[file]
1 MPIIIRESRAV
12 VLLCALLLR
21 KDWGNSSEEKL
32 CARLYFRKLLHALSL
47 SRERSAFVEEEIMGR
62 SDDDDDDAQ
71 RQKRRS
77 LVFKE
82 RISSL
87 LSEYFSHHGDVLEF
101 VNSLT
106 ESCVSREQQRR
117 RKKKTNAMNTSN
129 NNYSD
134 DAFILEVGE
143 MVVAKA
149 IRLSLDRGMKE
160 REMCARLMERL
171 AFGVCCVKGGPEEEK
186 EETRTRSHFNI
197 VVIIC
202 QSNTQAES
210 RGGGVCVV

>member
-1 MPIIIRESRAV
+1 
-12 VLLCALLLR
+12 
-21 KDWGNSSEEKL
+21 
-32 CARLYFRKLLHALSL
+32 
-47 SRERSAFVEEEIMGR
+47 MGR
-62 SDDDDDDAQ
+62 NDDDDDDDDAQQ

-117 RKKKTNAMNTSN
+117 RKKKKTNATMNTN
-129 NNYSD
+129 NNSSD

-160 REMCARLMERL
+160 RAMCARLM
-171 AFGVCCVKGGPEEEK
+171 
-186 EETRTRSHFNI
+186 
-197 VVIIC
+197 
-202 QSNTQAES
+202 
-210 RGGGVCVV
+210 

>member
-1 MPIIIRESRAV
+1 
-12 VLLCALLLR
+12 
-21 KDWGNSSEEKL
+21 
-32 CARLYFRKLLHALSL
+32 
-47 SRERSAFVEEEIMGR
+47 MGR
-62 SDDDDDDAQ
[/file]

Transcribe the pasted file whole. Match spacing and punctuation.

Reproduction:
1 MPIIIRESRAV
12 VLLCALLLR
21 KDWGNSSEEKL
32 CARLYFRKLLHALSL
47 SRERSAFVEEEIMGR
62 SDDDDDDAQ
71 RQKRRS
77 LVFKE
82 RISSL
87 LSEYFSHHGDVLEF
101 VNSLT
106 ESCVSREQQRR
117 RKKKTNAMNTSN
129 NNYSD
134 DAFILEVGE
143 MVVAKA
149 IRLSLDRGMKE
160 REMCARLMERL
171 AFGVCCVKGGPEEEK
186 EETRTRSHFNI
197 VVIIC
202 QSNTQAES
210 RGGGVCVV

>member
-1 MPIIIRESRAV
+1 
-12 VLLCALLLR
+12 
-21 KDWGNSSEEKL
+21 
-32 CARLYFRKLLHALSL
+32 
-47 SRERSAFVEEEIMGR
+47 MGR
-62 SDDDDDDAQ
+62 NDDDDDDDDAQQ

-117 RKKKTNAMNTSN
+117 RKKKKTNATMNTN
-129 NNYSD
+129 NNSSD

-160 REMCARLMERL
+160 RAMCARLM
-171 AFGVCCVKGGPEEEK
+171 
-186 EETRTRSHFNI
+186 
-197 VVIIC
+197 
-202 QSNTQAES
+202 
-210 RGGGVCVV
+210 

>member
-1 MPIIIRESRAV
+1 
-12 VLLCALLLR
+12 
-21 KDWGNSSEEKL
+21 
-32 CARLYFRKLLHALSL
+32 
-47 SRERSAFVEEEIMGR
+47 MGR
-62 SDDDDDDAQ